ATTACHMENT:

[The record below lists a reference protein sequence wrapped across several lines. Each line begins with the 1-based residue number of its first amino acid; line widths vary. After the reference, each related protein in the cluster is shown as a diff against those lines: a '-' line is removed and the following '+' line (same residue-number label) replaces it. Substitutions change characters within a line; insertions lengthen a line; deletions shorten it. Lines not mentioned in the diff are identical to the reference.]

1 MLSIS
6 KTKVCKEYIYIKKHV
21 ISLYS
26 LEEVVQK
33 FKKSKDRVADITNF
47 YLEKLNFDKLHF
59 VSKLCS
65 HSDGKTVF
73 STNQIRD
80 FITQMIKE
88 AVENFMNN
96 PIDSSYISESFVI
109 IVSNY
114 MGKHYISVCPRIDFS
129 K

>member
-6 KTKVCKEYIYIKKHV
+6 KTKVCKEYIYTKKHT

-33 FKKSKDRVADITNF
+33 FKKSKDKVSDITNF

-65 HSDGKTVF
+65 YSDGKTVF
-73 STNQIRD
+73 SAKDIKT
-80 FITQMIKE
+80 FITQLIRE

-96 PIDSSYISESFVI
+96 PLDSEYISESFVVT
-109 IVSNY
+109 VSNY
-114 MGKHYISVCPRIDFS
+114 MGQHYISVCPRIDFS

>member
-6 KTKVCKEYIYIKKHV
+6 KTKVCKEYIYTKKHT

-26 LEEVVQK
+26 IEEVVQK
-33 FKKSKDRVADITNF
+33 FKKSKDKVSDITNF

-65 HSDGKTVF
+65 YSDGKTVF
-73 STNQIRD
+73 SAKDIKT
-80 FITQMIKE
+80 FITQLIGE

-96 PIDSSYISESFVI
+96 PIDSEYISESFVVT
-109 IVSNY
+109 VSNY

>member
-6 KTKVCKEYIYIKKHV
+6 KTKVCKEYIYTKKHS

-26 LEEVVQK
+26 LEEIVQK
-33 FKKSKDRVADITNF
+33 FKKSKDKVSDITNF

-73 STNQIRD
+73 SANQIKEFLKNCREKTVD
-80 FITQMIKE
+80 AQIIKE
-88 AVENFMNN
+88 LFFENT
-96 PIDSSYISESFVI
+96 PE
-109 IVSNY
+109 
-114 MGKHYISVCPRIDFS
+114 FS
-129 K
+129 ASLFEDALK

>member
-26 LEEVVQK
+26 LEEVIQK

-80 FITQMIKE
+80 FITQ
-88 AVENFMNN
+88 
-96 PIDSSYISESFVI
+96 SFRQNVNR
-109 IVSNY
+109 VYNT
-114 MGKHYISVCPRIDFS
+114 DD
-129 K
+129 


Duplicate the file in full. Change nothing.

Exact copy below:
[The record below lists a reference protein sequence wrapped across several lines. Each line begins with the 1-based residue number of its first amino acid; line widths vary. After the reference, each related protein in the cluster is shown as a diff against those lines: a '-' line is removed and the following '+' line (same residue-number label) replaces it. Substitutions change characters within a line; insertions lengthen a line; deletions shorten it. Lines not mentioned in the diff are identical to the reference.]

1 MLSIS
6 KTKVCKEYIYIKKHV
21 ISLYS
26 LEEVVQK
33 FKKSKDRVADITNF
47 YLEKLNFDKLHF
59 VSKLCS
65 HSDGKTVF
73 STNQIRD
80 FITQMIKE
88 AVENFMNN
96 PIDSSYISESFVI
109 IVSNY
114 MGKHYISVCPRIDFS
129 K

>member
-6 KTKVCKEYIYIKKHV
+6 KTKVCKEYIYTKKHT

-33 FKKSKDRVADITNF
+33 FKKSKDKVSDITNF

-65 HSDGKTVF
+65 YSDGKTVF
-73 STNQIRD
+73 SAKDIKT
-80 FITQMIKE
+80 FITQLIRE

-96 PIDSSYISESFVI
+96 PLDSEYISESFVVT
-109 IVSNY
+109 VSNY
-114 MGKHYISVCPRIDFS
+114 MGQHYISVCPRIDFS

>member
-6 KTKVCKEYIYIKKHV
+6 KTKVCKEYIYTKKHT

-26 LEEVVQK
+26 IEEVVQK
-33 FKKSKDRVADITNF
+33 FKKSKDKVSDITNF

-65 HSDGKTVF
+65 YSDGKTVF
-73 STNQIRD
+73 SAKDIKT
-80 FITQMIKE
+80 FITQLIGE

-96 PIDSSYISESFVI
+96 PIDSEYISESFVVT
-109 IVSNY
+109 VSNY

>member
-6 KTKVCKEYIYIKKHV
+6 KTKVCKEYIYTKKHS

-26 LEEVVQK
+26 LEEIVQK
-33 FKKSKDRVADITNF
+33 FKKSKDKVSDITNF

-73 STNQIRD
+73 SANQIKEFLKNCREKTVD
-80 FITQMIKE
+80 AQIIKE
-88 AVENFMNN
+88 LFFENT
-96 PIDSSYISESFVI
+96 PE
-109 IVSNY
+109 
-114 MGKHYISVCPRIDFS
+114 FS
-129 K
+129 ASLFEDALK

>member
-26 LEEVVQK
+26 LEEVIQK

-80 FITQMIKE
+80 FITQ
-88 AVENFMNN
+88 
-96 PIDSSYISESFVI
+96 SFRQNVNR
-109 IVSNY
+109 VYNT
-114 MGKHYISVCPRIDFS
+114 DD
-129 K
+129 